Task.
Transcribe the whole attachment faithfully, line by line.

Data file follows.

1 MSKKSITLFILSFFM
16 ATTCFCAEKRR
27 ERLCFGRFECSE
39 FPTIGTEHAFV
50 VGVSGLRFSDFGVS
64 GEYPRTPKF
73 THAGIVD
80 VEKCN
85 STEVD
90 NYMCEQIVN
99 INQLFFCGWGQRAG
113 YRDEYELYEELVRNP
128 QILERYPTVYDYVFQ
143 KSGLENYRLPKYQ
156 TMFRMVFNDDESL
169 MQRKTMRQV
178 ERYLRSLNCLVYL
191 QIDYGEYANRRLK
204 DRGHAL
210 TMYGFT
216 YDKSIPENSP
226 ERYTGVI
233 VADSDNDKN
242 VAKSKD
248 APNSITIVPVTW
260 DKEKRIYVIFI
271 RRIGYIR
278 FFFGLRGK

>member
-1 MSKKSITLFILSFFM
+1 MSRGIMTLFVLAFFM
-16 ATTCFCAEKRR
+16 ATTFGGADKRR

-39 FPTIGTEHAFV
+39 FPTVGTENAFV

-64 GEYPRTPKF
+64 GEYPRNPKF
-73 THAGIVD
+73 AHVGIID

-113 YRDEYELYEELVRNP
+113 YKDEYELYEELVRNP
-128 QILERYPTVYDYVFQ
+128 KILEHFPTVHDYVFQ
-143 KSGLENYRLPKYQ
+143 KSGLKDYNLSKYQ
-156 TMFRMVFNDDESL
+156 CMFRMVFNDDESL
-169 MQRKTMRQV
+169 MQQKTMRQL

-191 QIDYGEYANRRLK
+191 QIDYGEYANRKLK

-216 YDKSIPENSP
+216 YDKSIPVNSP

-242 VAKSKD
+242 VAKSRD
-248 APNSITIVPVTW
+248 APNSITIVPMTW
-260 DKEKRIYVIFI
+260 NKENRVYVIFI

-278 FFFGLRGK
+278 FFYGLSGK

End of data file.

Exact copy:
1 MSKKSITLFILSFFM
16 ATTCFCAEKRR
27 ERLCFGRFECSE
39 FPTIGTEHAFV
50 VGVSGLRFSDFGVS
64 GEYPRTPKF
73 THAGIVD
80 VEKCN
85 STEVD
90 NYMCEQIVN
99 INQLFFCGWGQRAG
113 YRDEYELYEELVRNP
128 QILERYPTVYDYVFQ
143 KSGLENYRLPKYQ
156 TMFRMVFNDDESL
169 MQRKTMRQV
178 ERYLRSLNCLVYL
191 QIDYGEYANRRLK
204 DRGHAL
210 TMYGFT
216 YDKSIPENSP
226 ERYTGVI
233 VADSDNDKN
242 VAKSKD
248 APNSITIVPVTW
260 DKEKRIYVIFI
271 RRIGYIR
278 FFFGLRGK

>member
-1 MSKKSITLFILSFFM
+1 MSRGIMTLFVLAFFM
-16 ATTCFCAEKRR
+16 ATTFGGADKRR

-39 FPTIGTEHAFV
+39 FPTVGTENAFV

-64 GEYPRTPKF
+64 GEYPRNPKF
-73 THAGIVD
+73 AHVGIID

-113 YRDEYELYEELVRNP
+113 YKDEYELYEELVRNP
-128 QILERYPTVYDYVFQ
+128 KILEHFPTVHDYVFQ
-143 KSGLENYRLPKYQ
+143 KSGLKDYNLSKYQ
-156 TMFRMVFNDDESL
+156 CMFRMVFNDDESL
-169 MQRKTMRQV
+169 MQQKTMRQL

-191 QIDYGEYANRRLK
+191 QIDYGEYANRKLK

-216 YDKSIPENSP
+216 YDKSIPVNSP

-242 VAKSKD
+242 VAKSRD
-248 APNSITIVPVTW
+248 APNSITIVPMTW
-260 DKEKRIYVIFI
+260 NKENRVYVIFI

-278 FFFGLRGK
+278 FFYGLSGK